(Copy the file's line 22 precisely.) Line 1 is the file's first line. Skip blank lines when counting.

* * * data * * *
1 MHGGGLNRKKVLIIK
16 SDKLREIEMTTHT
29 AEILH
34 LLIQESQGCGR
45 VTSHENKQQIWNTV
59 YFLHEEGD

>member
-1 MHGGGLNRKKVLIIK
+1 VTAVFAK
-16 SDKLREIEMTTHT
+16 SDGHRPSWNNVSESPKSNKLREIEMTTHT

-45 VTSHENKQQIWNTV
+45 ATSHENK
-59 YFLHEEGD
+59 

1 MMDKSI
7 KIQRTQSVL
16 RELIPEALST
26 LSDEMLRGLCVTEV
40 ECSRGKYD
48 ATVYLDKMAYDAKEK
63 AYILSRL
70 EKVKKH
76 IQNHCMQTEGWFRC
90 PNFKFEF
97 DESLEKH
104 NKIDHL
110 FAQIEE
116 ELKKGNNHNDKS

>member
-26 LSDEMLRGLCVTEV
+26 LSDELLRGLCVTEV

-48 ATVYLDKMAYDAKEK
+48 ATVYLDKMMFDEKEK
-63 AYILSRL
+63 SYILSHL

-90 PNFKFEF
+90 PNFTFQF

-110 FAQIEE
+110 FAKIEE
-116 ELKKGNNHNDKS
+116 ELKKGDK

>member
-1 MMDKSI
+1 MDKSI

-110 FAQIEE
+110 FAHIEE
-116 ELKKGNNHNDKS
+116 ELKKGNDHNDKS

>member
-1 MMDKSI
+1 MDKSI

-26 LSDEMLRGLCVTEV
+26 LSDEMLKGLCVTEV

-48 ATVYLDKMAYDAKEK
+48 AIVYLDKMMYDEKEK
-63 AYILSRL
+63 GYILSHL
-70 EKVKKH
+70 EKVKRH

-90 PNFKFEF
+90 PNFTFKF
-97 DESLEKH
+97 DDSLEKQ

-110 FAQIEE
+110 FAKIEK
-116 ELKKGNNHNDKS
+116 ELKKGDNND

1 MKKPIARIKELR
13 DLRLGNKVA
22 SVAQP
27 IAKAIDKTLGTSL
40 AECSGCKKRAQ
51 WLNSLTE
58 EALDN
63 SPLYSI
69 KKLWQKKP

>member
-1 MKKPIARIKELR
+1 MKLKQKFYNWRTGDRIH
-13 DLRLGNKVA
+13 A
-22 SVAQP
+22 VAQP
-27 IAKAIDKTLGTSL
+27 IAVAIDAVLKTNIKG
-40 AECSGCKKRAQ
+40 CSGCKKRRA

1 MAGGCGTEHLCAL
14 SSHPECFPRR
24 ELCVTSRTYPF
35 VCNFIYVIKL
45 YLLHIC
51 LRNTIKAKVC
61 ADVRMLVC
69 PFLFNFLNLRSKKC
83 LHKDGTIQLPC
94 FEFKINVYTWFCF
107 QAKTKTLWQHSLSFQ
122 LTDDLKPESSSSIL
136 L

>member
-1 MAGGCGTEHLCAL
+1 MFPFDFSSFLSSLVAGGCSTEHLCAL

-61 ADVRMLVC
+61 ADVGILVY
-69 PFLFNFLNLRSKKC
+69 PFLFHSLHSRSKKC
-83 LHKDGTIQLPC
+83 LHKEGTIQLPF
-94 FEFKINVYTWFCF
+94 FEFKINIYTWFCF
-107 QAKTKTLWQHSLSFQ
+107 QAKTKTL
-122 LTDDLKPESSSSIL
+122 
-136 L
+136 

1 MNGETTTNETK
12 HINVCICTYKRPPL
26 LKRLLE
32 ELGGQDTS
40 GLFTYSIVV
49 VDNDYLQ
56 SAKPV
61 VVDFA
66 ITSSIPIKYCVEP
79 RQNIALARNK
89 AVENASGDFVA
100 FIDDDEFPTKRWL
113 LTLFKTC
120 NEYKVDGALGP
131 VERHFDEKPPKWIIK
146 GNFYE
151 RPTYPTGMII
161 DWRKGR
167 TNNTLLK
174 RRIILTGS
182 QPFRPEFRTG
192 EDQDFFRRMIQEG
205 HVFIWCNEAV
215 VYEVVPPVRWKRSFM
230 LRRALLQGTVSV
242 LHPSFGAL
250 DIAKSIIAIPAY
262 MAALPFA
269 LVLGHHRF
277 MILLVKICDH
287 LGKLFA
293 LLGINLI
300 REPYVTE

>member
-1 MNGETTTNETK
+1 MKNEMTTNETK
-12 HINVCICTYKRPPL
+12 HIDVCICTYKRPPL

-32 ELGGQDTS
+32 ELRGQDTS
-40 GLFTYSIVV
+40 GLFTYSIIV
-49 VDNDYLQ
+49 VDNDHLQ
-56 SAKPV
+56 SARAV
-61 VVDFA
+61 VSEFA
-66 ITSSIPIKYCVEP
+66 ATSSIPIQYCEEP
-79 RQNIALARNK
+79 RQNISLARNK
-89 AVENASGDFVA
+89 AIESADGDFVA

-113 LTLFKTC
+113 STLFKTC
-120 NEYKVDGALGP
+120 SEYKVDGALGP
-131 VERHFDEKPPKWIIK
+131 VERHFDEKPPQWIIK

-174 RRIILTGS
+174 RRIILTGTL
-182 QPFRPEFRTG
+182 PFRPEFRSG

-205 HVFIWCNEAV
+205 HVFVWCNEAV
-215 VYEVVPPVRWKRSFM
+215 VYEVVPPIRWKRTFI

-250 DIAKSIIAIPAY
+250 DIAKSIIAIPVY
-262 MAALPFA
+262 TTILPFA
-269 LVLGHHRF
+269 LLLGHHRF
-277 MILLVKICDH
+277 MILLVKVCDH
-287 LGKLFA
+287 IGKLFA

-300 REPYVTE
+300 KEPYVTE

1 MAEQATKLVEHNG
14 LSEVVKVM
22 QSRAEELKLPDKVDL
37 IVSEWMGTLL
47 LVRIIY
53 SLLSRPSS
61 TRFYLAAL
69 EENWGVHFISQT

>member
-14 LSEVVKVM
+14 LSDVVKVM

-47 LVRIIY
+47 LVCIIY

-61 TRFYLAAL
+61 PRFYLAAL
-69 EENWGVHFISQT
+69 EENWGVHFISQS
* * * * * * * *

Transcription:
63 AYILSRL